• [0033]
    The scalable computer system may include one or more Remote I/O Enclosures (RIOE). Each RIOE may be configured remotely through the manager. FIG. 8 is a flow chart (300) illustrating the process of configuring a remote RIOE. It should be noted, this process can only be initiated once a partition has been configured (302). Once it has been determined that the system includes a configured partition, a RIOE is selected to be configured from a list of RIOEs in the partition (304). The current configuration of the selected RIOE is reviewed (306), and is set as the default configuration of the selected ROIE. Each RIOE has two groupings of slots available to one or more partitions. From the management console, the operator selects one or both groupings of slots to be included in the partition and associated partition descriptor (308). As part of selecting the group of slots to be included in the partition, the cables are also selected (310). For example, if the user enables slots for group one, then the cable that is attached to that group will also be selected. In some configurations, a redundant cabling is possible and in such a case the user must select whether the redundant cabling is to be used or just one cable from the RIOE to the node. The operator reviews the selected remote I/O enclosure configuration (312) as specified at steps (308) and (310). The remote I/O configuration is stored with the partition on the management server (30) (314), and the configuration is complete. Accordingly, through instructions provided at the management console, the operator can remotely assign groupings of slots of a remote I/O enclosure to one or more partitions based upon the physical connections of the grouping of slots to the computer system.
  • Advantages Over the Prior Art
  • [0034]
    Nodes and system resources may be added or removed from a computer system or from a partition within the system based upon workload conditions. The process of adding or removing nodes or other system resources may be conducted statically or dynamically. The management tool leverages the service processor to enable expanded control of system resources. The management tool supports management of the computer system and/or resources within the system from a remote console.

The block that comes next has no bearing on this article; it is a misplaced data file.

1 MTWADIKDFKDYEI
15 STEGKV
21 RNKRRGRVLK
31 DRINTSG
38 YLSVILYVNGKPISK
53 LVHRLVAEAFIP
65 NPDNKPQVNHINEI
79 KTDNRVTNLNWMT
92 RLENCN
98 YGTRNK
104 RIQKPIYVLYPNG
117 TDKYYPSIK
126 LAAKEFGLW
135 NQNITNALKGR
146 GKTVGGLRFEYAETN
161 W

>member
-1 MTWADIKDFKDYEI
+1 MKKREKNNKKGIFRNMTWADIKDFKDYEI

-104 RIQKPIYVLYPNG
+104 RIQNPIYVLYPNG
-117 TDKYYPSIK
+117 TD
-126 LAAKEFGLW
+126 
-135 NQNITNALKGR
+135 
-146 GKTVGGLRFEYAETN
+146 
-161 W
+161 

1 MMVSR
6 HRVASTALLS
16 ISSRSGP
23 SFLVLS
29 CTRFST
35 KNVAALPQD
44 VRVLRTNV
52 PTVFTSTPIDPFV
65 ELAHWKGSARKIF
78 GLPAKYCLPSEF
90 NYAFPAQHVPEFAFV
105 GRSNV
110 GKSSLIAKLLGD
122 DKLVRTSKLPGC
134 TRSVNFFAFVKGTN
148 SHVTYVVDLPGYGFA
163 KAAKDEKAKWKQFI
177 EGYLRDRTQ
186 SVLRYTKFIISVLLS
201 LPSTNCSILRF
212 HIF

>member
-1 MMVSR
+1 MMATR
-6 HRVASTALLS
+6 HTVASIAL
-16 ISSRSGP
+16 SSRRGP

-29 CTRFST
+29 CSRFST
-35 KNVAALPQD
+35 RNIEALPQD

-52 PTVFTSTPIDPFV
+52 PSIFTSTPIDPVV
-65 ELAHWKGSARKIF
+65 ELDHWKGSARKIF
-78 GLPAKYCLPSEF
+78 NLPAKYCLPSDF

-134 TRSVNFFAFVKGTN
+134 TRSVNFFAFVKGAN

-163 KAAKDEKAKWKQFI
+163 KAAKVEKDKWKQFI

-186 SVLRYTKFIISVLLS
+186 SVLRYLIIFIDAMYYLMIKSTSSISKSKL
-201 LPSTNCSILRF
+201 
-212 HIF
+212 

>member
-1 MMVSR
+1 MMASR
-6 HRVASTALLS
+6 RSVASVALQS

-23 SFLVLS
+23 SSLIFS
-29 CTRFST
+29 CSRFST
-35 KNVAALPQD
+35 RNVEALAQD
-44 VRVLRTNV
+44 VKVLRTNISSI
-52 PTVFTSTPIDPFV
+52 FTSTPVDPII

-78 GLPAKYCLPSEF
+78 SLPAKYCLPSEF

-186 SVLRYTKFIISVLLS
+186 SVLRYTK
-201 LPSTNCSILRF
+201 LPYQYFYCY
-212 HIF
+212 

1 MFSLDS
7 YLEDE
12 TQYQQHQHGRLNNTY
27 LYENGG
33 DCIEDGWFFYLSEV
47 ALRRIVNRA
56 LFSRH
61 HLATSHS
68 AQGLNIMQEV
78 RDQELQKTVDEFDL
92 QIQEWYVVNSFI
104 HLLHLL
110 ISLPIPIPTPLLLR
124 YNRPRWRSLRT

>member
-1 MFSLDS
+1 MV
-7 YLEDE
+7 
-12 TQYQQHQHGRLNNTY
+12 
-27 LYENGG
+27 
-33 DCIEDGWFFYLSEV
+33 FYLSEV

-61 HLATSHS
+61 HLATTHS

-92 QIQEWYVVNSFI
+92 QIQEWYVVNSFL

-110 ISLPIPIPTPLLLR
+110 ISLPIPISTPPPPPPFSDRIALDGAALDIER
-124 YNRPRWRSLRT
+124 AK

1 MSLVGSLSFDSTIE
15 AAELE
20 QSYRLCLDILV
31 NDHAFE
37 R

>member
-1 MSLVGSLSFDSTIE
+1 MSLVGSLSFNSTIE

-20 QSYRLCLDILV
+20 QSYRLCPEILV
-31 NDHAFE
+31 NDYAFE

• ALTERNATIVE EMBODIMENTS
  • [0035]
    It will be appreciated that, although specific embodiments of the invention have been described herein for purposes of illustration, various modifications may be made without departing from the spirit and scope of the invention. In particular, the operator of the management system may configure both the discovery and validation tools with a predefined time limit to receive a communication response from the nodes and ports designated to receive a ping. If the node designated in the initial communication of the discovery tool does not respond within the set time limit, a late response received from a node will prevent the node from joining the system. Similarly, a port of a node that has been added to the system in association with the discovery tool that provides a tardy response to the validation tool communication would not be added to the management tool as a functioning port. In addition, the management tool may include an event handler and action event handler to support a rules based partition failover. For example, the event filter may provide a desired operating range for a partition, and the event handler may implement predefined actions that may be implemented by the management tool in the event of a partition failover. Accordingly, the scope of protection of this invention is limited only by the following claims and their equivalents.
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Classifications
U.S. Classification1/1, 707/999.01
International ClassificationG06F17/30
Cooperative ClassificationH04L41/12, G06F11/3051, H04L67/10, G06F11/3006, H04L41/0803
European ClassificationG06F11/30C, G06F11/30A1